An online document titled California Department of Aging Ombudsman / Advocacy Assistance Program Narrative it includes the following regarding “Access:” Ombudsman program Information and Assistance is available 24 hours a day via the CRISIS line at 1-800-231-4024. Every licensed long-term care facility in the State is required to display at least one poster, in an area accessible to residents, advertising this number. Ombudsman and information about services and can also be accessed through the Information and Assistance programs by calling the statewide toll free line at 1-800-510-2020, the local Area Agency on Aging (Alameda County’s Area Agency on Aging “Senior Information Line). 

So, if you have a relative in need of full time care, you may need an ombudsman plus a grannycam plus someone who visits frequently and checks to see whether the camera is operating. 

I am weary of the assumption that every senior citizen has “family members,” a decent income (one in six American seniors lives in poverty), and choice. People who can't help themselves need a caregiver who will not be abusive to older, helpless people out of frustration, anger, or emotional problems. Most elders want is to stay in their homes and be surrounded by those who love them. What type of care do you want for yourself? Cuidado. Be careful choosing a nursing home or elder care residence just because the operators have similar ethnic origins to yourself or your relative.  

It has been suggested that, sometimes for the same cost, you might as well build an extra room and bath onto your house for your relative and perhaps a caregiver. Again, what about old people who have no family and or significant income? 

Old people are still hidden away when they start falling instead of finding out what in their activities, nutrition, or medication might unsteady their ability to balance and to take action such as exercise that strengthens their balance and prevents continuous falls.  


In November 2010, National Public Radio (NPR) featured a series of reports on nursing home care titled "Home or Nursing Home: America's Empty Promise to Elderly, Disabled."  

Many people mistakenly believe that nursing home residents are too sick to live at home. Yet many people who have the same disabilities found in nursing homes are able to live in their own homes with assistance from family or aides (“caregivers”). Care at home is a new civil right according to Joseph Shapiro. A growing body of law and federal policy states that when the government pays for someone's care in a nursing home, that person should be able to choose to get that care at home. NPR’s Investigative Unit looked at this emerging civil right to live at home and found that although it has been established in law and federal policy, the chance to live at home remains an empty promise for many people. States are slow to create new programs. Government's enforcement record is spotty. There are often contradictory federal and state policies about how to pay for long-term care. (National Public Radio's All Things Considered December 2, 2010 show, is at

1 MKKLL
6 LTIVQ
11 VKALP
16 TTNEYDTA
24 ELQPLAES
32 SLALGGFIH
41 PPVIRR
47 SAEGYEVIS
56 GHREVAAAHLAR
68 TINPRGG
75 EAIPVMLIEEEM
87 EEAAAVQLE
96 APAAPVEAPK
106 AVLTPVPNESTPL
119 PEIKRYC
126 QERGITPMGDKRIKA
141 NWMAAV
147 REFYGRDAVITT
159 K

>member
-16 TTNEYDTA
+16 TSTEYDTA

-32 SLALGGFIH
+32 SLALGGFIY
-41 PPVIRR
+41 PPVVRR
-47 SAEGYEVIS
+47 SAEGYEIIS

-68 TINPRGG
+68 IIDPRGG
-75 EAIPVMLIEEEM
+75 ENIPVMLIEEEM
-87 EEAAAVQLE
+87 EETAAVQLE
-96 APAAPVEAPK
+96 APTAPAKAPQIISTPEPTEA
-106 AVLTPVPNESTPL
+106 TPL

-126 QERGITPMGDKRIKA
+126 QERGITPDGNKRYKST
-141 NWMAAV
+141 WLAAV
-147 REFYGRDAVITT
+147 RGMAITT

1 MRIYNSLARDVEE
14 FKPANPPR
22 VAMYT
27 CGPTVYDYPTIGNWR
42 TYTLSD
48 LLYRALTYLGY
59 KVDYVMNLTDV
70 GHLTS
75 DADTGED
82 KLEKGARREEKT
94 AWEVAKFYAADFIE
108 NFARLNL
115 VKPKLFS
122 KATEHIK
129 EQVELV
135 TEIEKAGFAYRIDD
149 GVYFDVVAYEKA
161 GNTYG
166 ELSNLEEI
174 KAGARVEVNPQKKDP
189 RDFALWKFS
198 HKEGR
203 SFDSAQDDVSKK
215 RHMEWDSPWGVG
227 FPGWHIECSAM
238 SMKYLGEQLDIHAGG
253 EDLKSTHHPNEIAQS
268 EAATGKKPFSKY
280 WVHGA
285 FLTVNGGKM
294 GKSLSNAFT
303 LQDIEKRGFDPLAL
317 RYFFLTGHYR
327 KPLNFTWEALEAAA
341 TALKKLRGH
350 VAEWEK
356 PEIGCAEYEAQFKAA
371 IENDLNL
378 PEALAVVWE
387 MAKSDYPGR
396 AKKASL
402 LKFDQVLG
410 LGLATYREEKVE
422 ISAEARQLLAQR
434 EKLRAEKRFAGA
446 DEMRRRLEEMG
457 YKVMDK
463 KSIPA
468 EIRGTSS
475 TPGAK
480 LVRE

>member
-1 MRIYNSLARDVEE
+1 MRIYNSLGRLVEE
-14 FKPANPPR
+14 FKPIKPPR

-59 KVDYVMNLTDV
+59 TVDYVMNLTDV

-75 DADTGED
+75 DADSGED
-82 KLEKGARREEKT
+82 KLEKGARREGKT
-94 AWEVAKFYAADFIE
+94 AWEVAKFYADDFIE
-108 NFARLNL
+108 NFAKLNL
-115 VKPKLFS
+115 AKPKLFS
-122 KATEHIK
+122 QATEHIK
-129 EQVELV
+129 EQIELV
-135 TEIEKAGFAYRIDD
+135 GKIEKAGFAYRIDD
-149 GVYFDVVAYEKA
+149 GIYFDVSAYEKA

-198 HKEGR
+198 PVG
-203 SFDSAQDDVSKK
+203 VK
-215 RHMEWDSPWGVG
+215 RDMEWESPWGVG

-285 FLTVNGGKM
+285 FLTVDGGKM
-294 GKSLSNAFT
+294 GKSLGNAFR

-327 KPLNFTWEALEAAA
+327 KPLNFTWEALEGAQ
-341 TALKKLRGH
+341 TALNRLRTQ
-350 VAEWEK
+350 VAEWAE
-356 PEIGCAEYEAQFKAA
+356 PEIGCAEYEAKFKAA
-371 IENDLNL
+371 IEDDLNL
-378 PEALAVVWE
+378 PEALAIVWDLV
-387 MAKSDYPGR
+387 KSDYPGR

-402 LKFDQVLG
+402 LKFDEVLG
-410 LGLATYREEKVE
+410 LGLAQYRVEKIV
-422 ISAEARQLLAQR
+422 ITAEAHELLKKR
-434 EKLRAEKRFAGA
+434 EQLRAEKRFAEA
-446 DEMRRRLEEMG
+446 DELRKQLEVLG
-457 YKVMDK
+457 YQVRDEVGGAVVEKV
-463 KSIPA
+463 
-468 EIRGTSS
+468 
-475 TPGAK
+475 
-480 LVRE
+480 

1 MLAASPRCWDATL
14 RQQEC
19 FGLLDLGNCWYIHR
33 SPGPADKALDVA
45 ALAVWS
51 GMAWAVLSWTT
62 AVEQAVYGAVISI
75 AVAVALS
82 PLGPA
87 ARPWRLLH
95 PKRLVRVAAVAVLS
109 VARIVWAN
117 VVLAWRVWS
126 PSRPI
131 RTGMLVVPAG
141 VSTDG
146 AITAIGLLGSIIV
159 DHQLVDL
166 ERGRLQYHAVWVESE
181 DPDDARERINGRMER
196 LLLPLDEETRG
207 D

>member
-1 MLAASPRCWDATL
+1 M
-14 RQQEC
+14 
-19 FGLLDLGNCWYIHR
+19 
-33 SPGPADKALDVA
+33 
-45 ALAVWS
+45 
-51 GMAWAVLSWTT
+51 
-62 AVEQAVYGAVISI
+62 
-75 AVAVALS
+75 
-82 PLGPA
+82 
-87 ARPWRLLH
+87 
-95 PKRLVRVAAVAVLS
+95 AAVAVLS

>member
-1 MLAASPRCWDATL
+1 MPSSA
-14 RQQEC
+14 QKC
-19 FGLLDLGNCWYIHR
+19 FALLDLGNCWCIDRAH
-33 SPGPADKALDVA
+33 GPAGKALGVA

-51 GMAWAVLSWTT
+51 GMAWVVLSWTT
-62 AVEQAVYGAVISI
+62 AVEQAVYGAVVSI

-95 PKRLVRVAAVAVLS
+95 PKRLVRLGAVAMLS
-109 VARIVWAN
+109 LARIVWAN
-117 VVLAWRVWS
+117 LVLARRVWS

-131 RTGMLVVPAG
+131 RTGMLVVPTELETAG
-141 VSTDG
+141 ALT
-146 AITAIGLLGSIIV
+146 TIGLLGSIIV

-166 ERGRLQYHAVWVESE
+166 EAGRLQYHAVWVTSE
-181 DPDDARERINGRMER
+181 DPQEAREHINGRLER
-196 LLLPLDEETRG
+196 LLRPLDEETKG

State-To-State Nursing Home Data Differences, an NPR analysis of unpublished data on nursing homes in America, shows that nursing home residents and the degree of their disability vary from state to state. Data were obtained by NPR's Investigative Unit via a Freedom of Information Act request. The study concludes that home-based care may save states money over time; the degree to which nursing home residents can do things for themselves varies from state to state; states vary in the portion of Medicaid (called Med-I-Cal in California) spending they devote to serving the elderly and disabled. 

States are supposed to create programs to help with that hard work of moving home, and to get people with mild and moderate disabilities out of nursing homes. Many state Medicaid directors get nervous about the idea that living at home is now a civil right. 

The Americans with Disabilities Act (ADA) is a 20-year-old law that bans discrimination on the basis of disability. Twelve years ago, the U.S. Supreme Court ruled in Olmstead v. L.C. that people who live in such institutions as state hospitals and nursing homes but who could live successfully on their own have a civil right, under the ADA, to get their care at home. Since then, federal policy was updated in the recent health care overhaul, which says that states need to spend more money on Medicaid programs for people to receive their long-term care at home. But federal law requires states to pay for nursing homes, while community-based care programs are optional.So states only slowly add, or even cut, programs designed to help elderly and disabled people live at home. State officials say they don't disagree in principle, but there's a shortage of wheelchair-accessible apartments and thousands of people on a waiting list.  

Multiple studies have shown that over the long run, home-based care is cheaper. An AARP Public Policy Institute study found that nearly three people can get care at home for the same cost of one in a nursing home. When the Supreme Court established a civil right to home-based care, it specified that it was not an unlimited responsibility for states. It had to be something they could do within existing budgets. 


Similar, but sometimes different, caregiver problems exist in Australia, Canada, China, Japan, and the United Kingdom. 

In the news in AUSTRALIA: "Experts call for reform as aged care gripes rise."  

CANADA: "Program to fight seniors abuse: Suffering In Silence. Information campaign launched across Quebec."  

CHINA: "Mercy may be shown to the elderly."  

IRELAND: "An 'appalling vista' in our nursing homes.”  

JAPAN: "Protecting the elderly from abuse.” 

SCOTLAND: "Proposal to rein in treatment for elderly 'horrifying'."  

UK: “One in five nursing homes failing to offer 'good' care.”


The American Society on Aging’s annual conference -- “the largest gathering of a diverse, multidisciplinary community of professionals in aging, health care and education” -- will be held in San Francisco, April 26-30. Reduced early registration is available until Feb. 15. (My application for a Press Pass was denied.) The Conference Schedule at a Glance lists numerous topics and events that should interest anyone concerned with aging and about ageism.  

On Thursday, Feb. 10, 2011, 5:30-7 PM, “Old People Driving”award-winning documentaryby Shaleece Haas, will be shown in Room 470 of UC,B Stephens Hall (See UC Berkeley campus map: ; Stephens is located in area 5D.) Note: RSVP is required: email Desi Owens asap at: Space is limited.